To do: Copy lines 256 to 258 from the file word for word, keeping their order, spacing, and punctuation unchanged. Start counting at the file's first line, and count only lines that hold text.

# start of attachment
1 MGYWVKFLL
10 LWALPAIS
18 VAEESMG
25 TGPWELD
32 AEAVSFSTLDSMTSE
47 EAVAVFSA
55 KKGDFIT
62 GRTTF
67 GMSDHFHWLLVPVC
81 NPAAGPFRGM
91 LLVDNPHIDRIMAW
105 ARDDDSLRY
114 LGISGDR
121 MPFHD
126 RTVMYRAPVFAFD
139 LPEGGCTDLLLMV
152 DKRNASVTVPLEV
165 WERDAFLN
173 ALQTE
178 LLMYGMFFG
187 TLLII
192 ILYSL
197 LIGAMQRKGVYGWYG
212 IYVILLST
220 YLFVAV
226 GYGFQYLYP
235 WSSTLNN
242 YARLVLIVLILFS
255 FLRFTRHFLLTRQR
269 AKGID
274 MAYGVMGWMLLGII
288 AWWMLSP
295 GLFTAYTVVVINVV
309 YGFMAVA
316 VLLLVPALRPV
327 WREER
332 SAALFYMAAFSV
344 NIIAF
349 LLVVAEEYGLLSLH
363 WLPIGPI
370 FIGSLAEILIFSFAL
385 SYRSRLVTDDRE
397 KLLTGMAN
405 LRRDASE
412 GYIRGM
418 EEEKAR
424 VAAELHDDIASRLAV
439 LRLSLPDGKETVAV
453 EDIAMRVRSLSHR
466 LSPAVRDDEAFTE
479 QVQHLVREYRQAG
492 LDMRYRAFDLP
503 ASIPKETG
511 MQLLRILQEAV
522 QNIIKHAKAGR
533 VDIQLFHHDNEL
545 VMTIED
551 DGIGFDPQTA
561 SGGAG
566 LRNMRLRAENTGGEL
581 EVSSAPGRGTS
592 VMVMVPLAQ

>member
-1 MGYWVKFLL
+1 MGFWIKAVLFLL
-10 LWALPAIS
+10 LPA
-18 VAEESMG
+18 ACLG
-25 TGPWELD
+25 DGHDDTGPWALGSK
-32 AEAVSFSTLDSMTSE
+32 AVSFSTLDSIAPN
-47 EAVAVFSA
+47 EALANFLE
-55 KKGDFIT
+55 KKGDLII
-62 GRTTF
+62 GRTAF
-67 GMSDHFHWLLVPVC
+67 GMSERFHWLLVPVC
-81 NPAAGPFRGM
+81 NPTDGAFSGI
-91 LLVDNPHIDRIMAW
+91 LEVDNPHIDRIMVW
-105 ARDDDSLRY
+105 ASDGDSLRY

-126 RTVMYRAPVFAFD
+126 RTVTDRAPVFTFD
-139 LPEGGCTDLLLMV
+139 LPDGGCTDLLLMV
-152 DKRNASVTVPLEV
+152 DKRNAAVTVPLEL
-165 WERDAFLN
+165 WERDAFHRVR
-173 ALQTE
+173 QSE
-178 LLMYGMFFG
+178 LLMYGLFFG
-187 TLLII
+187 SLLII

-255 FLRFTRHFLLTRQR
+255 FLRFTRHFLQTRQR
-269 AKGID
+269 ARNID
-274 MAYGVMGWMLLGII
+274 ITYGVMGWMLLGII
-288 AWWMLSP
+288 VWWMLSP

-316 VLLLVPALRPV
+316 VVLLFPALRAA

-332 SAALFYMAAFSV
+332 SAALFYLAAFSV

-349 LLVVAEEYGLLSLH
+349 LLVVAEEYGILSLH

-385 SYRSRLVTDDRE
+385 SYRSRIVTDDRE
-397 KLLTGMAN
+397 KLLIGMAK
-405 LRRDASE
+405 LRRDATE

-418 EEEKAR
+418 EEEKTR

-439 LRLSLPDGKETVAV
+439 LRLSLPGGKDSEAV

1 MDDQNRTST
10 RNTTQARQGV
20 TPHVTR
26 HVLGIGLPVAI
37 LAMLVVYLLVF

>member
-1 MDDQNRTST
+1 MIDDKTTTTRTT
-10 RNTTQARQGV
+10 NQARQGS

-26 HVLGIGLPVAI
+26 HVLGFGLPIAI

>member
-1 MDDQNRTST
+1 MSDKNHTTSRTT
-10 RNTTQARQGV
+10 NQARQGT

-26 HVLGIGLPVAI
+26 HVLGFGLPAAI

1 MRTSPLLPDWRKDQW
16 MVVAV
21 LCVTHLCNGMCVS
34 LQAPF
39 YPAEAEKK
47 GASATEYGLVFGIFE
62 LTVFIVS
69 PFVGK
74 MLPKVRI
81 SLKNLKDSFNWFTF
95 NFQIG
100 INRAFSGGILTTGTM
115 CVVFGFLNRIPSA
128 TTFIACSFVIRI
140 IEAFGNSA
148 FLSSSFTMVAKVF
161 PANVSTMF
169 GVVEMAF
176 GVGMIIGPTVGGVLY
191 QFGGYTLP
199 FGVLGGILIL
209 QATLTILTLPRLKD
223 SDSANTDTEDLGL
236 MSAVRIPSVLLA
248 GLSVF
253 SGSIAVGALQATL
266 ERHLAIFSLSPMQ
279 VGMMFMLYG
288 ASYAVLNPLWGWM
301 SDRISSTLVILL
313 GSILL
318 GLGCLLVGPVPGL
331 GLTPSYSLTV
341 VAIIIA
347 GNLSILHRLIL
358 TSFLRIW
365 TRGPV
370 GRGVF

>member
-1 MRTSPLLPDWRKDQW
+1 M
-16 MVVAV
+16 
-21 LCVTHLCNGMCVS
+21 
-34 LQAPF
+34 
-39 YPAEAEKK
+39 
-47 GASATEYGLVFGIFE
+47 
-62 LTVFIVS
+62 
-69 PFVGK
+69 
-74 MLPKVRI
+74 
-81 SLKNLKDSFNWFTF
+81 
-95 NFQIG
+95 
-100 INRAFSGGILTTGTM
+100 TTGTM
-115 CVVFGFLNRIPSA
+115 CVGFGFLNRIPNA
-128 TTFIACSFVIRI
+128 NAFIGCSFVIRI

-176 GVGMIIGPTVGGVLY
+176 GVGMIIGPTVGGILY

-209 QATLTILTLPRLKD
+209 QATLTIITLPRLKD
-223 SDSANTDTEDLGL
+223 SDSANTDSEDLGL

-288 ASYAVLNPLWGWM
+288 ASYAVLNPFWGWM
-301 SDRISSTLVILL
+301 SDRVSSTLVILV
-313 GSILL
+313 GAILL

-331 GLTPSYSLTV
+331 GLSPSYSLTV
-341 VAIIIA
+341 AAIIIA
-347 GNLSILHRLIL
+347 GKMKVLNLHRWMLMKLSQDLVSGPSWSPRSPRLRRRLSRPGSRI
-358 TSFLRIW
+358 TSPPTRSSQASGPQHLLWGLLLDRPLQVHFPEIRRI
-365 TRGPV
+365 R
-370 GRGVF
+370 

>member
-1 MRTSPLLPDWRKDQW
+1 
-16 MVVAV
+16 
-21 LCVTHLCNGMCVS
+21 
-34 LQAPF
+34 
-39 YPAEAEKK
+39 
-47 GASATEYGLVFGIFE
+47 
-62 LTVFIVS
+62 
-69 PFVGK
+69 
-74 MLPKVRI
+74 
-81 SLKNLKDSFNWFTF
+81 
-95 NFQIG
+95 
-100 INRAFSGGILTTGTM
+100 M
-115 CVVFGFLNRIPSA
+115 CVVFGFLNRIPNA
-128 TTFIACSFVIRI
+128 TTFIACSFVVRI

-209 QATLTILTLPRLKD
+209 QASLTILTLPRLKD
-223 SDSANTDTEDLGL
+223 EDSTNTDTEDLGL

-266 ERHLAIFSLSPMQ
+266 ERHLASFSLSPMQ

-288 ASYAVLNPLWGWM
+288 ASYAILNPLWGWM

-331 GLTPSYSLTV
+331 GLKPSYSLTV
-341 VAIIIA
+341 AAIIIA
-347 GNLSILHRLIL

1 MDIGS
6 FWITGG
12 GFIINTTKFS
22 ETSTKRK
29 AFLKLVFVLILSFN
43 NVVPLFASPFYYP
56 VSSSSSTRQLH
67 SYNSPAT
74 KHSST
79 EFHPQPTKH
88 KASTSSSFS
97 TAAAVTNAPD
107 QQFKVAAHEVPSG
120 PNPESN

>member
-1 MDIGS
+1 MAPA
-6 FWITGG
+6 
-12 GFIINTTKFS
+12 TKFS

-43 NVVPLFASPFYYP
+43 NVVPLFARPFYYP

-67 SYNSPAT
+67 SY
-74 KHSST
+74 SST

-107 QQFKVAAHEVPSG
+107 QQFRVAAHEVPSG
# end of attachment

+81 
-95 NFQIG
+95 